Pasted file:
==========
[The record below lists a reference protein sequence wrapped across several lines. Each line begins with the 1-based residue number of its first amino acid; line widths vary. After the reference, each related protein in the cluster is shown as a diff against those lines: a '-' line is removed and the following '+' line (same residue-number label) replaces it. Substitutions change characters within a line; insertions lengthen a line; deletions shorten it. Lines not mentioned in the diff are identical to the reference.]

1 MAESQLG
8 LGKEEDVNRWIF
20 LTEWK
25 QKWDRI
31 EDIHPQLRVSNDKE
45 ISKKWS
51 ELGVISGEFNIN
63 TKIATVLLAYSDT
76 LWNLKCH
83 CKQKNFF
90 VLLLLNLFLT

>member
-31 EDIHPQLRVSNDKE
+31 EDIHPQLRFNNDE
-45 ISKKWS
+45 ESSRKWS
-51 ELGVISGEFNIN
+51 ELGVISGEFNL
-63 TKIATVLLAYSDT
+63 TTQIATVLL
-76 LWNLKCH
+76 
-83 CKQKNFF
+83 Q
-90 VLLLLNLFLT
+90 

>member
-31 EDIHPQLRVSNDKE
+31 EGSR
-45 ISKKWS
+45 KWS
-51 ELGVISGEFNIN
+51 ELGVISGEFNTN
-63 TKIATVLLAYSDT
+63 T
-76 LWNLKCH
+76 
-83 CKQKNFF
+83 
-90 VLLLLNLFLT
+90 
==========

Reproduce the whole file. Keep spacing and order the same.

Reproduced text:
[The record below lists a reference protein sequence wrapped across several lines. Each line begins with the 1-based residue number of its first amino acid; line widths vary. After the reference, each related protein in the cluster is shown as a diff against those lines: a '-' line is removed and the following '+' line (same residue-number label) replaces it. Substitutions change characters within a line; insertions lengthen a line; deletions shorten it. Lines not mentioned in the diff are identical to the reference.]

1 MAESQLG
8 LGKEEDVNRWIF
20 LTEWK
25 QKWDRI
31 EDIHPQLRVSNDKE
45 ISKKWS
51 ELGVISGEFNIN
63 TKIATVLLAYSDT
76 LWNLKCH
83 CKQKNFF
90 VLLLLNLFLT

>member
-31 EDIHPQLRVSNDKE
+31 EDIHPQLRFNNDE
-45 ISKKWS
+45 ESSRKWS
-51 ELGVISGEFNIN
+51 ELGVISGEFNL
-63 TKIATVLLAYSDT
+63 TTQIATVLL
-76 LWNLKCH
+76 
-83 CKQKNFF
+83 Q
-90 VLLLLNLFLT
+90 

>member
-31 EDIHPQLRVSNDKE
+31 EGSR
-45 ISKKWS
+45 KWS
-51 ELGVISGEFNIN
+51 ELGVISGEFNTN
-63 TKIATVLLAYSDT
+63 T
-76 LWNLKCH
+76 
-83 CKQKNFF
+83 
-90 VLLLLNLFLT
+90 